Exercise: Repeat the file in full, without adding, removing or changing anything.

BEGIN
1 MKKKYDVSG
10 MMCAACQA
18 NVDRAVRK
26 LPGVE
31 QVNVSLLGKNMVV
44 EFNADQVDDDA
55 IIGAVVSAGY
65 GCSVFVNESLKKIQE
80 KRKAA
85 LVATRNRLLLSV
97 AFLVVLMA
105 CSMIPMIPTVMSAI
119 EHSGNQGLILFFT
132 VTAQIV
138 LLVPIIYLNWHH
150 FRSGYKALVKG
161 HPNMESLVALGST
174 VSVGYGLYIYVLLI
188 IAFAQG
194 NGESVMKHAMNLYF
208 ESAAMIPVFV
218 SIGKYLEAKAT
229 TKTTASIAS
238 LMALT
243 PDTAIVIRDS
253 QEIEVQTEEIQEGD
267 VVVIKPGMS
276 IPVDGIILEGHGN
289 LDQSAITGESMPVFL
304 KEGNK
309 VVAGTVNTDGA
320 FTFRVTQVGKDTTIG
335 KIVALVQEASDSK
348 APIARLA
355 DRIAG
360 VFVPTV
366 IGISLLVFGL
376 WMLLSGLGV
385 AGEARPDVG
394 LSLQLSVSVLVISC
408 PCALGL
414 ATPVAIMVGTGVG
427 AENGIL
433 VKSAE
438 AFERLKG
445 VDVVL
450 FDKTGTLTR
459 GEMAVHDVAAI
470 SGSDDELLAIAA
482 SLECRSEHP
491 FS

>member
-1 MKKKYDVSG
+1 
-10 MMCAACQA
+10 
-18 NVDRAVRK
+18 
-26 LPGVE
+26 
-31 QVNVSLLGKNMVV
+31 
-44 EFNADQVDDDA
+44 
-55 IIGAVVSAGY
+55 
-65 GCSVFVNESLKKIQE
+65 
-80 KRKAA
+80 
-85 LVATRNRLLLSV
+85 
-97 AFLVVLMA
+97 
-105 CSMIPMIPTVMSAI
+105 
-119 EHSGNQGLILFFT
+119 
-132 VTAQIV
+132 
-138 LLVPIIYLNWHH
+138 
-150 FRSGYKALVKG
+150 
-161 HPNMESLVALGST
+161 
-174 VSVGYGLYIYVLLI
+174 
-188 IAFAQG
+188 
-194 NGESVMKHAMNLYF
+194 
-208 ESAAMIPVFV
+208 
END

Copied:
1 MKKKYDVSG
10 MMCAACQA
18 NVDRAVRK
26 LPGVE
31 QVNVSLLGKNMVV
44 EFNADQVDDDA
55 IIGAVVSAGY
65 GCSVFVNESLKKIQE
80 KRKAA
85 LVATRNRLLLSV
97 AFLVVLMA
105 CSMIPMIPTVMSAI
119 EHSGNQGLILFFT
132 VTAQIV
138 LLVPIIYLNWHH
150 FRSGYKALVKG
161 HPNMESLVALGST
174 VSVGYGLYIYVLLI
188 IAFAQG
194 NGESVMKHAMNLYF
208 ESAAMIPVFV
218 SIGKYLEAKAT
229 TKTTASIAS
238 LMALT
243 PDTAIVIRDS
253 QEIEVQTEEIQEGD
267 VVVIKPGMS
276 IPVDGIILEGHGN
289 LDQSAITGESMPVFL
304 KEGNK
309 VVAGTVNTDGA
320 FTFRVTQVGKDTTIG
335 KIVALVQEASDSK
348 APIARLA
355 DRIAG
360 VFVPTV
366 IGISLLVFGL
376 WMLLSGLGV
385 AGEARPDVG
394 LSLQLSVSVLVISC
408 PCALGL
414 ATPVAIMVGTGVG
427 AENGIL
433 VKSAE
438 AFERLKG
445 VDVVL
450 FDKTGTLTR
459 GEMAVHDVAAI
470 SGSDDELLAIAA
482 SLECRSEHP
491 FS

>member
-1 MKKKYDVSG
+1 
-10 MMCAACQA
+10 
-18 NVDRAVRK
+18 
-26 LPGVE
+26 
-31 QVNVSLLGKNMVV
+31 
-44 EFNADQVDDDA
+44 
-55 IIGAVVSAGY
+55 
-65 GCSVFVNESLKKIQE
+65 
-80 KRKAA
+80 
-85 LVATRNRLLLSV
+85 
-97 AFLVVLMA
+97 
-105 CSMIPMIPTVMSAI
+105 
-119 EHSGNQGLILFFT
+119 
-132 VTAQIV
+132 
-138 LLVPIIYLNWHH
+138 
-150 FRSGYKALVKG
+150 
-161 HPNMESLVALGST
+161 
-174 VSVGYGLYIYVLLI
+174 
-188 IAFAQG
+188 
-194 NGESVMKHAMNLYF
+194 
-208 ESAAMIPVFV
+208 